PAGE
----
Annie’s Mailbox: Trying to do what’s best for baby
Dear Annie: I recently married my boyfriend, “Joey.” We have a 5-month-old baby. Joey still goes out drinking with his friends, and I don’t know if he’s cheating on me. I’ve asked him many times to come home and take responsibility for his family because he doesn’t spend a lot of time with us. He always promises he will, but nothing changes.
Joey is also lazy. He sleeps until noon and won’t help with the housekeeping or cooking. We argue almost every day, and I’m tired of it. For our baby’s sake, I’m trying to keep things together, but all the fighting and tension can’t be good for our child.
I believe a man who can’t keep his promises is a liar. Would it be better for the baby if I leave? We can’t afford counseling, and I can’t hold on much longer.
– Need Advice in Palau
Dear Palau: Does Joey have a job? Is he helping to support his family? The two of you need to decide what will provide the healthiest environment for your baby. Your clergyperson should be able to direct you to low-cost counseling services, and you also may be able to find affordable counseling through Palau Community College. Please look into it.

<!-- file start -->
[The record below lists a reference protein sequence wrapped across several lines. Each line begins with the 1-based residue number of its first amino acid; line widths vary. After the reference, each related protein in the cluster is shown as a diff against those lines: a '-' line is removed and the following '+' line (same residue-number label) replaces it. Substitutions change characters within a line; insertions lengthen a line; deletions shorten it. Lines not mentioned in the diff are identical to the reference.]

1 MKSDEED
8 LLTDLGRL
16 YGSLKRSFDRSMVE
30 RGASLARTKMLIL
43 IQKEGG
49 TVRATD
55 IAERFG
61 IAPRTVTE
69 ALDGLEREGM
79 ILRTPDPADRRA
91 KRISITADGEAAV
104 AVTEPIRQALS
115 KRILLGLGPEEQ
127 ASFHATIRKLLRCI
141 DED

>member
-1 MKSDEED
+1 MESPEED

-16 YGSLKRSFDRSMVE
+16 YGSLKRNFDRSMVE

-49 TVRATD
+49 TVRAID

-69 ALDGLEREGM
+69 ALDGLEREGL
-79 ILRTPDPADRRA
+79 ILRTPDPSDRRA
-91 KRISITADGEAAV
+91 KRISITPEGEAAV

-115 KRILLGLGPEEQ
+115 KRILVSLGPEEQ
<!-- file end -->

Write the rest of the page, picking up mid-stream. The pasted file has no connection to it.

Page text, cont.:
Dear Annie: My grandmother has emphysema and refuses to get help. Worse, she still smokes. She’s started losing her memory and has become increasingly irrational and combative. She also has severe migraines and has lost nearly 50 pounds.
Today, I sat her down and told her everyone in the family is worried about her. I said we all love her and are trying to help. She accused me of being disrespectful and said I made her feel stupid and useless. My mom has given up on her, but I haven’t. I’m only 17, and it’s like the world is on my shoulders. What can I do?
– Feeling Old
Dear Feeling: Ask your mother to speak to Grandma’s doctor about her migraines and the irrational, combative behavior. There may be more going on than aging. We know you care deeply for your grandmother, but you must understand that she is ultimately responsible for her own health and you cannot force her to stop smoking. Under those circumstances, the most loving thing you can do is not to judge or argue with her about her choices, but to accept her as she is.
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